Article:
About the scene and clip:
This pair of clips tells of the vielle-playing minstrels in Silence. In the first clip, we hear about the minstrels who entertain at noble courts; in the second clip, Silence has become a minstrel. Zaerr performs the story in Old French while playing the vielle.
About the work:
Silence tells the story of a girl whose parents raise her as a boy so that she can inherit their land. Silence, though inwardly conflicted over her true nature, becomes a successful knight and minstrel and unwittingly attracts the love of the queen. Silence is finally unmasked by the seer Merlin; now a woman, she wins the love of the king. This unusual romance contains major female characters whose names refer to speech (Silence and Euphemie) and the allegorical adversaries, Nature vs. Nurture. The website contains several clips from Silence that demonstrate some of the many different ways in which characters and scenes from this work can be performed.
About the genre:
Medieval romances are typically long narratives of love and adventure in which an aristocratic hero (or occasionally a heroine) proves himself in combat and courtship. Medieval romance arose in France and Anglo-Norman England in the 12th century and spread through Western and even Eastern Europe. Many early romances tell the stories of knights and ladies at King Arthur’s court. In the 12th and 13th centuries, romances are composed in verse (typically octosyllabic rhymed couplets), and are commonly performed aloud from memory by minstrels; romances are also sometimes read aloud. In the 13th century, some romances begin to be written in prose; public and private readings become more frequent.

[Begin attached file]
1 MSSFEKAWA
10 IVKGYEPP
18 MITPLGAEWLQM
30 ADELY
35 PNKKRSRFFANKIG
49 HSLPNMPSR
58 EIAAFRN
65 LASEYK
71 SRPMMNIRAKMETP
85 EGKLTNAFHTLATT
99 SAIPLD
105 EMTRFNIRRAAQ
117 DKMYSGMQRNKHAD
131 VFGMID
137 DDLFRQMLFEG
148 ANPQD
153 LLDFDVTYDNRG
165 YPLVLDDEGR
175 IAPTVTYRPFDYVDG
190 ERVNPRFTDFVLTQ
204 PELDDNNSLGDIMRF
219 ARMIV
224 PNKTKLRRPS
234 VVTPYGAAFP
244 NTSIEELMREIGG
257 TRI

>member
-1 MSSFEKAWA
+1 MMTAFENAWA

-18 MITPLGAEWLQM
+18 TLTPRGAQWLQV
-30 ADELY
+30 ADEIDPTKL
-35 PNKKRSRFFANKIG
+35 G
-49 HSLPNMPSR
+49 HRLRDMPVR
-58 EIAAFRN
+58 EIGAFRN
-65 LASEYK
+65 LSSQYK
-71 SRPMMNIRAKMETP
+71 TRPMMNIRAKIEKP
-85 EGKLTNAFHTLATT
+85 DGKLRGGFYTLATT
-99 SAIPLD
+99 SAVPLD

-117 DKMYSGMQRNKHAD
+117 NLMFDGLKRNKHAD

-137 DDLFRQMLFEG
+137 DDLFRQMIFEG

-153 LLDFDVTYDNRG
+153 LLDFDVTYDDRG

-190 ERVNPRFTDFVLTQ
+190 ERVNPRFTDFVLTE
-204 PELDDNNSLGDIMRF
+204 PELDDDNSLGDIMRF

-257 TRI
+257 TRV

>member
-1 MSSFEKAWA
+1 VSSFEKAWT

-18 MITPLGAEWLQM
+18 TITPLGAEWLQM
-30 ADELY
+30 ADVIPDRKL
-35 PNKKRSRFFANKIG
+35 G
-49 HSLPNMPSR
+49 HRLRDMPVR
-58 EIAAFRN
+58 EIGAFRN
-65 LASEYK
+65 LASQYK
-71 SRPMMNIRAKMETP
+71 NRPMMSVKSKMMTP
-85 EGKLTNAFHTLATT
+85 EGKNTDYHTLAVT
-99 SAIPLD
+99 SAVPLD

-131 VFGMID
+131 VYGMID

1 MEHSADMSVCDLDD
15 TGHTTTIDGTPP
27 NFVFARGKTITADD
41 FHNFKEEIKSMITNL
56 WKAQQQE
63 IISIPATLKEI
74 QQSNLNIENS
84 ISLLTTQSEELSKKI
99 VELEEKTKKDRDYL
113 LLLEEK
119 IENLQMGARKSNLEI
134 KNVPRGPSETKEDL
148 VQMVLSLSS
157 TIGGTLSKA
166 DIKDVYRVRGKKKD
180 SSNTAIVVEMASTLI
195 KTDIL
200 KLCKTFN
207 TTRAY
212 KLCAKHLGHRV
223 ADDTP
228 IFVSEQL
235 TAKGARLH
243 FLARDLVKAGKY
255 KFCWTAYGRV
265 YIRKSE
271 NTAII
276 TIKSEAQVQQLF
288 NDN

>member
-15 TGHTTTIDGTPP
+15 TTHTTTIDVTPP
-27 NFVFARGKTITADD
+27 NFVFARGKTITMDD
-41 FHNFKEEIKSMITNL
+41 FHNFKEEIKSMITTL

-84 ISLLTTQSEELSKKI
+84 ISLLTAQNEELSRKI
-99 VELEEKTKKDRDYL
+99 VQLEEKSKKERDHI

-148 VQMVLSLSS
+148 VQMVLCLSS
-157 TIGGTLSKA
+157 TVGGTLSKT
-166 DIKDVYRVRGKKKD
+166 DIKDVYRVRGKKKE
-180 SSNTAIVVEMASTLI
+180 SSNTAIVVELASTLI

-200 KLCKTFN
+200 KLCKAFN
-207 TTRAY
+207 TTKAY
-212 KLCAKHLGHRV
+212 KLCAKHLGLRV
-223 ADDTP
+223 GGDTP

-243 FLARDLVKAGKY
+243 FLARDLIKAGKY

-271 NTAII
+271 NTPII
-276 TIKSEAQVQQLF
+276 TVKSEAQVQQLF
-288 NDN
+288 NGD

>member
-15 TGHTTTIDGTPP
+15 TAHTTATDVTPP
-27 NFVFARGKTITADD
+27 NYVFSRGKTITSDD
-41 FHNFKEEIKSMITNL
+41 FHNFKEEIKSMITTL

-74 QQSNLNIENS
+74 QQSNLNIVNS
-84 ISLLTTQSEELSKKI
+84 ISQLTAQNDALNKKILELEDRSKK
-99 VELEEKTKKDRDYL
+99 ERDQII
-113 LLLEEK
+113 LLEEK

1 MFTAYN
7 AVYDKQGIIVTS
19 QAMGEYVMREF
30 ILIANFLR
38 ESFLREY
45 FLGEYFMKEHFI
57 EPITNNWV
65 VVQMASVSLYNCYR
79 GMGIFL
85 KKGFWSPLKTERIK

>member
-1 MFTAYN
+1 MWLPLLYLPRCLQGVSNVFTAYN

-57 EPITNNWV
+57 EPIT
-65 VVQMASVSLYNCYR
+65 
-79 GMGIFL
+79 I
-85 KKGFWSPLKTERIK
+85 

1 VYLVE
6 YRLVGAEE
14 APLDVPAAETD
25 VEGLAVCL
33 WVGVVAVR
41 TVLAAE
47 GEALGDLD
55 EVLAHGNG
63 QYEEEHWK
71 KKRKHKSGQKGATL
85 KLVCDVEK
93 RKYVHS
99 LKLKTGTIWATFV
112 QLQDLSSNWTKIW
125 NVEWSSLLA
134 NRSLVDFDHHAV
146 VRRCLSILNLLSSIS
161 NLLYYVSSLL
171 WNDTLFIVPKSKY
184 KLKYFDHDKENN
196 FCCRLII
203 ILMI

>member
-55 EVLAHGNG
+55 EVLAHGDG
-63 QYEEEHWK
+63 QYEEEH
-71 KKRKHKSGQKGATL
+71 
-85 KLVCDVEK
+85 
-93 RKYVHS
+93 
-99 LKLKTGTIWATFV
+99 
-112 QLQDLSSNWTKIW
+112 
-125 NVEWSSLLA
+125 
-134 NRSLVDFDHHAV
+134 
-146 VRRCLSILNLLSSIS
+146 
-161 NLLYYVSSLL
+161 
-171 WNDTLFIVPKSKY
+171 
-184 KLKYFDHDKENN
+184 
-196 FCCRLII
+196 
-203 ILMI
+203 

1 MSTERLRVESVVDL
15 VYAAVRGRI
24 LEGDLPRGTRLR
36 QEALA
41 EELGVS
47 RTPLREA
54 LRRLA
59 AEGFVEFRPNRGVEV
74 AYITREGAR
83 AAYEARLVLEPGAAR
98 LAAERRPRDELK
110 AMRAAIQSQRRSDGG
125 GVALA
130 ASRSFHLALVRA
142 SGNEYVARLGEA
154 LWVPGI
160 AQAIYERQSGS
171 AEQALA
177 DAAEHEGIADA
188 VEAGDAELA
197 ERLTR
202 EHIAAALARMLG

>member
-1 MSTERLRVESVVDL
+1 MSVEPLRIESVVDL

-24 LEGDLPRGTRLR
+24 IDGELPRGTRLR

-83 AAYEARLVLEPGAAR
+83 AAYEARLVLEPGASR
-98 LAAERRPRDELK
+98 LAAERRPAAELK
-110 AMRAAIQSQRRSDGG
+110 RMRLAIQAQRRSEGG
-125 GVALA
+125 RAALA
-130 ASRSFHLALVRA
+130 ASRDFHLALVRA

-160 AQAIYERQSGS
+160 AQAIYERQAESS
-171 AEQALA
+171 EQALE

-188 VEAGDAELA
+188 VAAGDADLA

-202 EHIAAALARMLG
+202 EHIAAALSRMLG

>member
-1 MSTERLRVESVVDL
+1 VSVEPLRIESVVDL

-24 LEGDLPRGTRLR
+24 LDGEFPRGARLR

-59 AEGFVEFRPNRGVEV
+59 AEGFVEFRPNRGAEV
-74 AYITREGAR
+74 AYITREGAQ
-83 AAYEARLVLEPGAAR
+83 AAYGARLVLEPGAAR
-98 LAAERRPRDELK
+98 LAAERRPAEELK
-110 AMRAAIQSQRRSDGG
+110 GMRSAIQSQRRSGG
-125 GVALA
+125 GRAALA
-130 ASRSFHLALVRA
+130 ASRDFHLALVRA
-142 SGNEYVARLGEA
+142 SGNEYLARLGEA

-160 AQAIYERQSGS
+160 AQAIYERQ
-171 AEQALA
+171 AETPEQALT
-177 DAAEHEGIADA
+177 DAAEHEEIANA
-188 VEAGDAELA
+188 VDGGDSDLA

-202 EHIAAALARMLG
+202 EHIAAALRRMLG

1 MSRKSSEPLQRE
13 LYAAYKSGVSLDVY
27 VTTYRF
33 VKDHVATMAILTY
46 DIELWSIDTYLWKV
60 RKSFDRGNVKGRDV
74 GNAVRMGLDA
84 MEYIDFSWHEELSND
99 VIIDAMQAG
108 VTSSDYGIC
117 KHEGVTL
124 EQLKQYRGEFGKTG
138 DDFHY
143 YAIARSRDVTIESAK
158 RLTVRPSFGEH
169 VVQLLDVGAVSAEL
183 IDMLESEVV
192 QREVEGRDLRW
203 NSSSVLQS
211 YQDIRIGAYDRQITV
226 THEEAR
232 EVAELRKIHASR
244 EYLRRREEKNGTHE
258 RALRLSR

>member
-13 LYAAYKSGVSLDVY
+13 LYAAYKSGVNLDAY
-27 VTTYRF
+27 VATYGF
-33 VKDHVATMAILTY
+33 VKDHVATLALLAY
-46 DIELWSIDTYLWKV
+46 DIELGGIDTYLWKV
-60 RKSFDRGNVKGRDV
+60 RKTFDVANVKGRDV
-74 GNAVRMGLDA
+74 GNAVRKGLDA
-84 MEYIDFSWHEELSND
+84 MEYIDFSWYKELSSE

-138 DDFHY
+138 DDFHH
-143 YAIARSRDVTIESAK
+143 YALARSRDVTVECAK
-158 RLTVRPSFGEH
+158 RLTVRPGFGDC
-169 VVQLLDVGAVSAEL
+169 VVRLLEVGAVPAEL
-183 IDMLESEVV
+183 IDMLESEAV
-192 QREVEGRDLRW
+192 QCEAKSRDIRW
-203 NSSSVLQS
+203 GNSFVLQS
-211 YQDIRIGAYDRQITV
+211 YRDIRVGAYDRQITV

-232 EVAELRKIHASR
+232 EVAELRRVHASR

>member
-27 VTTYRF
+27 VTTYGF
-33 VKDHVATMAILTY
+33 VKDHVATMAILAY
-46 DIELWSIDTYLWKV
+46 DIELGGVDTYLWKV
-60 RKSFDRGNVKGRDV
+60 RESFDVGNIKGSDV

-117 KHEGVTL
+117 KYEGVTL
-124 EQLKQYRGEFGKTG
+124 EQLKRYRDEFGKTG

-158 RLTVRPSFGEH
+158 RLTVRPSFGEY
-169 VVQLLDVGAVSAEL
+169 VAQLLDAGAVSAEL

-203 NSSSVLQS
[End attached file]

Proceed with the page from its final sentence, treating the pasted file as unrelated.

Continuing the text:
About the edition/translation:
A Thirteenth-Century French Romance, Silence, ed. /trans. Sarah Roche-Mahdi, East Lansing, MI, Colleagues Press, 1992, ll. 2759ff, pp. 128ff; ll. 3233, pp. 152ff.
About the performer/ensemble:
Linda Marie Zaerr is Professor of English at Boise State University (2007) and a professional performer of medieval literature who has performed widely at scholarly conferences and given many concerts. In her performances she narrates, acts, sings, and plays the vielle.
About the production:
Linda Marie Zaerr had these two scenes videoed and contributed them to the website. We wish to express our gratitude for this valuable contribution.